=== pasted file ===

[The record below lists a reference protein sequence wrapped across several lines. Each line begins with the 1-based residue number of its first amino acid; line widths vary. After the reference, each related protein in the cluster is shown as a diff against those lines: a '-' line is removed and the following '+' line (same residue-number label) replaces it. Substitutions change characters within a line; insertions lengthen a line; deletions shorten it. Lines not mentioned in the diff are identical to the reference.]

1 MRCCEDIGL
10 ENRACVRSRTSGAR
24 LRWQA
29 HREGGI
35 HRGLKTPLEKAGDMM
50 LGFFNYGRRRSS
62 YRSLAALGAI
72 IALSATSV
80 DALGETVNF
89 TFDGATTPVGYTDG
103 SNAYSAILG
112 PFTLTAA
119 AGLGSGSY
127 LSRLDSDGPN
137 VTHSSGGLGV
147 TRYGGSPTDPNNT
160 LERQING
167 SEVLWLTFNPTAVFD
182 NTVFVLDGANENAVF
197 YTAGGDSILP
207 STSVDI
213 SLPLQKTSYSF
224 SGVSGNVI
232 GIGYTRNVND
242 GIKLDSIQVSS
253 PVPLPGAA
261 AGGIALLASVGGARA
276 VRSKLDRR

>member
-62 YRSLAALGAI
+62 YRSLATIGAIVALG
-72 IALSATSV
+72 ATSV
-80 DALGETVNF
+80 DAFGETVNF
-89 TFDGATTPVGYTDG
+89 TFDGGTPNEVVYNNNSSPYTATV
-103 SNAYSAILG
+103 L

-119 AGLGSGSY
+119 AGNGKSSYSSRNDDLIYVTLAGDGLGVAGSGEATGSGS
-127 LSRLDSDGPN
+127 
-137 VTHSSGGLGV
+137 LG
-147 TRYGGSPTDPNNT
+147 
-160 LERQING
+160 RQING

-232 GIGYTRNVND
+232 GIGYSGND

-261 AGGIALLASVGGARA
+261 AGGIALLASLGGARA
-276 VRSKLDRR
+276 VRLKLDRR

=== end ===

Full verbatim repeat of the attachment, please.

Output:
[The record below lists a reference protein sequence wrapped across several lines. Each line begins with the 1-based residue number of its first amino acid; line widths vary. After the reference, each related protein in the cluster is shown as a diff against those lines: a '-' line is removed and the following '+' line (same residue-number label) replaces it. Substitutions change characters within a line; insertions lengthen a line; deletions shorten it. Lines not mentioned in the diff are identical to the reference.]

1 MRCCEDIGL
10 ENRACVRSRTSGAR
24 LRWQA
29 HREGGI
35 HRGLKTPLEKAGDMM
50 LGFFNYGRRRSS
62 YRSLAALGAI
72 IALSATSV
80 DALGETVNF
89 TFDGATTPVGYTDG
103 SNAYSAILG
112 PFTLTAA
119 AGLGSGSY
127 LSRLDSDGPN
137 VTHSSGGLGV
147 TRYGGSPTDPNNT
160 LERQING
167 SEVLWLTFNPTAVFD
182 NTVFVLDGANENAVF
197 YTAGGDSILP
207 STSVDI
213 SLPLQKTSYSF
224 SGVSGNVI
232 GIGYTRNVND
242 GIKLDSIQVSS
253 PVPLPGAA
261 AGGIALLASVGGARA
276 VRSKLDRR

>member
-62 YRSLAALGAI
+62 YRSLATIGAIVALG
-72 IALSATSV
+72 ATSV
-80 DALGETVNF
+80 DAFGETVNF
-89 TFDGATTPVGYTDG
+89 TFDGGTPNEVVYNNNSSPYTATV
-103 SNAYSAILG
+103 L

-119 AGLGSGSY
+119 AGNGKSSYSSRNDDLIYVTLAGDGLGVAGSGEATGSGS
-127 LSRLDSDGPN
+127 
-137 VTHSSGGLGV
+137 LG
-147 TRYGGSPTDPNNT
+147 
-160 LERQING
+160 RQING

-232 GIGYTRNVND
+232 GIGYSGND

-261 AGGIALLASVGGARA
+261 AGGIALLASLGGARA
-276 VRSKLDRR
+276 VRLKLDRR